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Alkylating Agents


Alkylating agents are a class of antineoplastic or anticancer drugs which act by inhibiting the transcription of DNA into RNA and thereby stopping the protein synthesis.  Alkylating agents substitute alkyl groups for hydrogen atoms on DNA, resulting in the formation of cross links within the DNA chain and thereby resulting in cytotoxic, mutagenic, and carcinogenic effects.  This action occurs in all cells, but alkylating agents have their primary effect on rapidly dividing cells which do not have time for DNA repair.  Cancer cells are among the most affected because they are among the most rapidly dividing cells.  However, hematopoetic, reproductive, and endothelial cells also divide rapidly which accounts for the common side effects of the alkylating agents:  anemia, pancytopenia, amenorrhea, impaired spermatogenesis, intestinal mucosal damage, alopecia, and increased risk of malignancy.  The end result of the alkylation process results in the misreading of the DNA code and the inhibition of DNA, RNA, and protein synthesis and the triggering of programmed cell death (apoptosis) in rapidly proliferating tumor cells.  The alkylating agents are generally separated into six classes:

(1)  The nitrogen mustards [mechlorethamine, cyclophosphamide, ifosfamide, melphalan and chlorambucil]
(2)  Ethylenamine and methylenamine derivatives [altretamine, thiotepa]
(3)  Alkyl sulfonates [busulfan]
(4)  Nitrosoureas [carmustine, lomustine]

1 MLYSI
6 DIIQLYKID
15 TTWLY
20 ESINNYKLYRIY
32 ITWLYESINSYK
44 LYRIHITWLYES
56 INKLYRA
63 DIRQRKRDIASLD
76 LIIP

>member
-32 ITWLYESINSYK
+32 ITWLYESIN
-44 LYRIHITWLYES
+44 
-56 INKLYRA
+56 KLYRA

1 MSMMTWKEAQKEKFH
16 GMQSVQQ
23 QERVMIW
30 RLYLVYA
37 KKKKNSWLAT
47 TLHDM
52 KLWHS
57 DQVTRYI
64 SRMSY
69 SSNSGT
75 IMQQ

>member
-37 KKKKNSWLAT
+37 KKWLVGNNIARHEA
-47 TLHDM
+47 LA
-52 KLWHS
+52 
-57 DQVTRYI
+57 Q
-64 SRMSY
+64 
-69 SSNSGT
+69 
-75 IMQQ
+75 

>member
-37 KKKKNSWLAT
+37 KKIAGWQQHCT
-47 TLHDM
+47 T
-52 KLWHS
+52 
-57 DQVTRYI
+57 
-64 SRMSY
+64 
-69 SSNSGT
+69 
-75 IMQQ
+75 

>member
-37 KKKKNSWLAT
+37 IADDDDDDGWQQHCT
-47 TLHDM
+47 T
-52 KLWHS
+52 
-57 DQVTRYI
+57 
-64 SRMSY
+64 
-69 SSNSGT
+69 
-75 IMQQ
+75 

(5)  Triazenes [dacarbazine, procarbazine, temozolomide]
(6)  The platinum-containing antineoplastic agents [cisplatin, carboplatin, oxaliplatin], which are referred to as platinum coordination complexes.  These antineoplastic drugs are usually classified as alkylating agents, although they do not alkylate DNA, but cause covalent DNA adducts by a different means.

The alkylating agents all have major toxicities, but the predominant toxicities are to the bone marrow and gastrointestinal tract.  Most agents have been shown to cause transient serum aminotransferase elevations in a proportion of patients.  Several alkylating agents have also been implicated in causing rare cases of idiosyncratic, clinically apparent acute liver injury which is typically cholestatic and best described for temozolomide, cyclophosphamide and chlorambucil, perhaps because these agents are most frequently used and can be given orally over a prolonged period.  Importantly, the alkylating agents can also cause sinusoidal obstruction syndrome (veno-occlusive disease) when given in high doses, and nodular regenerative hyperplasia when given for prolonged periods.  These latter two hepatic effects are typically dose related and may be due to direct toxicity.  The alkylating agents discussed in LiverTox include:


Drug Class:  Antineoplastic Agents

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